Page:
WIFTV Members With Films at DOXA 2017

With DOXA right around the corner, Women in Film and Television Vancouver caught up with three members whose films will be screening during the festival. DOXA, the name stemming from a Greek word pertaining to the realm of opinion and belief, is heading into its 16th year as Vancouver’s annual international documentary film festival. Presented by the Documentary Media Society, the 11-day festival explores the role of documentary as both an art form and a ‘site of dialogue’.

Shirley Vercruysse

The festival is opening with The Road Forward, an innovative stage play turned musical documentary from award-winning writer, director, and producer, Marie Clements. Clements explores the important and often untold stories of the Aboriginal political and social movements in BC. We chatted with The Road Forward Producer and WIFTV member Shirley Vercruysse  who told us the film reminds the viewer of the history of the First Nations activism in BC in a very personal way, stating “this film is by the right person, made with the right people.” The film tells the stories of Canada’s oldest active Indigenous organization, the Native Brotherhood of British Columbia, The Native Voice newspaper (1946 – 2002), and the Constitutional Express — a peaceful protest on an Ottawa bound train to ensure the rights of Aboriginal people were included in the 1982 Constitutional Act. Vercruysse went on to explain that many of the people involved in making this film, who have also been involved in Aboriginal activism for 50 or 60 years already, felt that the work is successful in telling these stories. Shirley Vercruysse is the Executive Producer of the National Film Board of Canada’s BC & Yukon Studio, based in Vancouver, BC, where she leads the team producing documentary and animation projects. The Road Forward is screening on opening night (May 4th) and again on May 10th. 

The Carnival Band – Photo by Sandra Ignagni

Sandra Ignagni

You’re Already in the Band (You Just Don’t Know It Yet), created by WIFTV member Sandra Ignagni, follows The Carnival Band as they celebrate community through music. The Commercial Drive-based band can be spotted at a variety of events, from protests to parades, all over Vancouver. Ignagni followed The Carnival Band for over a year, documenting rehearsals, road trips, a wedding, a funeral, and everything in between. In 2016 Ignagni was chosen for a WIFTV Short Film Mentorship program. She explained that “my participation in that program helped propel the project forward and that positive momentum was critical to me finishing the film.” Sandra Ignagni is an award-winning documentary filmmaker based in Los Angeles and Vancouver. She trained in film production at Maine Media and Langara College and holds a PhD in Political Science and a Master of Arts in Indigenous & Canadian Studies. You’re Already in the Band (You Just Don’t Know It Yet) will be screening on May 9th and 10th as part of the City Voices: Short Program.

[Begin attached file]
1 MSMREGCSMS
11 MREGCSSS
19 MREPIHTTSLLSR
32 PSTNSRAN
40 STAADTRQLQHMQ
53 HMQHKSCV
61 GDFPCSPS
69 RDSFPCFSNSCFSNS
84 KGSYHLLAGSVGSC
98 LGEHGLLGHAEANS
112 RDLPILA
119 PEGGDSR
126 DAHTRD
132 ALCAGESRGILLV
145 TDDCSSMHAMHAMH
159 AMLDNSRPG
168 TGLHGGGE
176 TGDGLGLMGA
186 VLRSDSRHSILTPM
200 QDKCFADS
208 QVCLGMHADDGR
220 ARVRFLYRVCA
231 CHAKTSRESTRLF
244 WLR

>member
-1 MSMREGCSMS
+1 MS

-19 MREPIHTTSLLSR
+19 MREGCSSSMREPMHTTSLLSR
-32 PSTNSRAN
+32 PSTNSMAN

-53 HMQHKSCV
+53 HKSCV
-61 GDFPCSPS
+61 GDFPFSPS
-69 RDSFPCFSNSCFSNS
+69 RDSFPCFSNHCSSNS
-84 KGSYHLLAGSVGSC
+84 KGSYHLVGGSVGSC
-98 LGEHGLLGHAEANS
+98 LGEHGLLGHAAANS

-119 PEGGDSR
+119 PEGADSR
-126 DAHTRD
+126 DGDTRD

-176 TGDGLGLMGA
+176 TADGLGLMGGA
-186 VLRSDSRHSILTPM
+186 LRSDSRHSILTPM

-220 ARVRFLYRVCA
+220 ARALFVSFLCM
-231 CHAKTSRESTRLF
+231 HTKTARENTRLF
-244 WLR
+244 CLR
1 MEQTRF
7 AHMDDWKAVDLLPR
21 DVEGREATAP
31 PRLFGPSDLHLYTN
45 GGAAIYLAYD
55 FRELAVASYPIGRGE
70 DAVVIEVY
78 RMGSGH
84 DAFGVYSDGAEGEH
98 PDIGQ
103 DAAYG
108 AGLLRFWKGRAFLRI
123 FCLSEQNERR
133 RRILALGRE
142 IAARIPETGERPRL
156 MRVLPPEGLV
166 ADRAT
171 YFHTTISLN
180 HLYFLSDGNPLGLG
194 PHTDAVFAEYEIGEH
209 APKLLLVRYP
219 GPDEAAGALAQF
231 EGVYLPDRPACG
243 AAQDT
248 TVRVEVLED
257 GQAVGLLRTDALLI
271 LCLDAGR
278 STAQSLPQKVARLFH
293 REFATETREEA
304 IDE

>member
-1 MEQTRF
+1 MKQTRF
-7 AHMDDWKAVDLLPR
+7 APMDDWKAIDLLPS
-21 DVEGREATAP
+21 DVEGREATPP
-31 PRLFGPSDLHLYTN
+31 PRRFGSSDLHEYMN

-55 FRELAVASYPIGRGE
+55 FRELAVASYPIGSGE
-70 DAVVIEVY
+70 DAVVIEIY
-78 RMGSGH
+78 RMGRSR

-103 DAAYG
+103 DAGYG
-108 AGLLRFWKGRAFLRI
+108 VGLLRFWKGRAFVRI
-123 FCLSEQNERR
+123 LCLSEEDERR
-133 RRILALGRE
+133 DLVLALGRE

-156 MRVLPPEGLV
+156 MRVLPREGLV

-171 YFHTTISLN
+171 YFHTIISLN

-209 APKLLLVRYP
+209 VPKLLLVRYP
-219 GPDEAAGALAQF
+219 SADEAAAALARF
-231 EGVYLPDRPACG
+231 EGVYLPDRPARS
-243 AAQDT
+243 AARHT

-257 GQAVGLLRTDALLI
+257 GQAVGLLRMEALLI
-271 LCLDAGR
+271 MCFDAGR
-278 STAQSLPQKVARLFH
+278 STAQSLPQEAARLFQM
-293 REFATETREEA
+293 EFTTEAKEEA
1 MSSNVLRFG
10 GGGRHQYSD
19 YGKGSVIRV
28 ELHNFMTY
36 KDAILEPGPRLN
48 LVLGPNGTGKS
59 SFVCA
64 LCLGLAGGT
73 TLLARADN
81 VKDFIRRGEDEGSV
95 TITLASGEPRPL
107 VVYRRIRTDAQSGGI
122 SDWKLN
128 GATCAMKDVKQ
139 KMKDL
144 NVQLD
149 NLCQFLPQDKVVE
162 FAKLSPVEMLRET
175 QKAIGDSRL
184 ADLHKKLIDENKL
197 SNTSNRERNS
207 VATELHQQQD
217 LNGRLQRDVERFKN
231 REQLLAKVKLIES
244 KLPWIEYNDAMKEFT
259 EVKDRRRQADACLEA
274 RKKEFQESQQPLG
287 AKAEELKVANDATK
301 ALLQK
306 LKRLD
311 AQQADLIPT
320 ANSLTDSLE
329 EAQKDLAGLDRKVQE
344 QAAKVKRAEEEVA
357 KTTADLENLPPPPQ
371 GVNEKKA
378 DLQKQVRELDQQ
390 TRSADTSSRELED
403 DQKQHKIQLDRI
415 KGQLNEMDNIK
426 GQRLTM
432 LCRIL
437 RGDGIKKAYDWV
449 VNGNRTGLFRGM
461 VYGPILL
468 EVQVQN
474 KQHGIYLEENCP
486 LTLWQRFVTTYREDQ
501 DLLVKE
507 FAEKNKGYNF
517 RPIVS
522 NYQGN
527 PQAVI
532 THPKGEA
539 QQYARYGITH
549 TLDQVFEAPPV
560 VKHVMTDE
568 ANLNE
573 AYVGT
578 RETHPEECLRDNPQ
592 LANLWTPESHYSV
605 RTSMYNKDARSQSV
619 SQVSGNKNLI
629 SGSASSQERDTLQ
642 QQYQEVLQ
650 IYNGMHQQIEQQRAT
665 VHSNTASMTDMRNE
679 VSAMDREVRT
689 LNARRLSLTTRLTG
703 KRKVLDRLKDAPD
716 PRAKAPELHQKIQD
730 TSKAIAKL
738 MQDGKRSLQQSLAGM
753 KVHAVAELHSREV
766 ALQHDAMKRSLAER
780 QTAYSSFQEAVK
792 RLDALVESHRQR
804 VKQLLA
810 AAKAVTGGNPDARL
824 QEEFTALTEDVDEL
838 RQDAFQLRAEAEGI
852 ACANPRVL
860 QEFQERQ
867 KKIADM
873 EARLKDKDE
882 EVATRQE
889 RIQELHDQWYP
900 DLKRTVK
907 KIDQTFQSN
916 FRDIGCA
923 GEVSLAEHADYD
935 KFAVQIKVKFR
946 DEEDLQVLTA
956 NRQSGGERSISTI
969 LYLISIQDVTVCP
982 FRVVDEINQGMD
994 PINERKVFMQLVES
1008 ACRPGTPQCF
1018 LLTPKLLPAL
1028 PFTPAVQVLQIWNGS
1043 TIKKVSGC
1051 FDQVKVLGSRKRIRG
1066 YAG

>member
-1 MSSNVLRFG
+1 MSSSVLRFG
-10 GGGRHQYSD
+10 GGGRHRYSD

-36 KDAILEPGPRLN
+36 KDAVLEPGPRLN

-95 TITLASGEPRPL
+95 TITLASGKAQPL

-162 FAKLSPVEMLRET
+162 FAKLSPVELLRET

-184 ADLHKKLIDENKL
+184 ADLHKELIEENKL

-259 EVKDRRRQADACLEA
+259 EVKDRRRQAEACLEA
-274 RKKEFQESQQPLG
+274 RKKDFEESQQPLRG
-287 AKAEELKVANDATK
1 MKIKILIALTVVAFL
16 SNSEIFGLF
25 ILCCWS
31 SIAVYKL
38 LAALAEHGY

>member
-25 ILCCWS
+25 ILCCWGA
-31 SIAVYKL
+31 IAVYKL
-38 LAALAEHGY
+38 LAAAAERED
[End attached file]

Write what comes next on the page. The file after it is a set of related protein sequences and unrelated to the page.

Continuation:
Fixed! Film Still – Photo courtesy of Cat Mills

Joella Cabalu

Fixed! is having its world premiere on May 8th and screening again on May 11th. The film centers around the volunteer-run, grassroots organization known as Repair Café in Toronto. The group holds monthly events where people bring in unexpected items they cherish enough to find out if they can be repaired. We sat down with producer and WIFTV member Joella Cabalu who described these repair services as “tangible, accessible solutions that people can introduce in their lives.”  Cabalu explained that the film focuses on the interactions between the volunteer fixers and the visitors in a way that explores both the community aspect and environmental aspect of repair cafes. Joella Cabalu is a Filipino-Canadian Vancouver-based documentary filmmaker with an Art History degree from the University of British Columbia (2008) and a graduate of the Documentary Film Production Program at Langara College (2013). Fixed! is part of the Stuff: Shorts Program, described by DOXA as a collection of films that “calls attention to our increasingly complex and contradictory relationship with our stuff.”

DOXA 2017 is screening at select theatres throughout Vancouver from May 4th to 14th. Check out the schedule here.

Words by Kaitlen Arundale

 

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Gender as Performance: the playful photography and life of Rosamond Norbury

Documentary filmmaker Joella Cabalu has a first look at WIFTV Board member Sharon McGowan’s upcoming documentary Bearded Ladies: the Photography of Rosamond Norbury, which will premiere at the Vancouver Queer Film Festival on August 18th.
***Update: The film will also screen at #VIWIFF2016 on Wednesday March 9th at 3:30 PM***

Rosamond Norbory's

Rosamond Norbory’s “Ismail” (aka past WIFTV board member Barbara Alexandre)

When was the last time you played?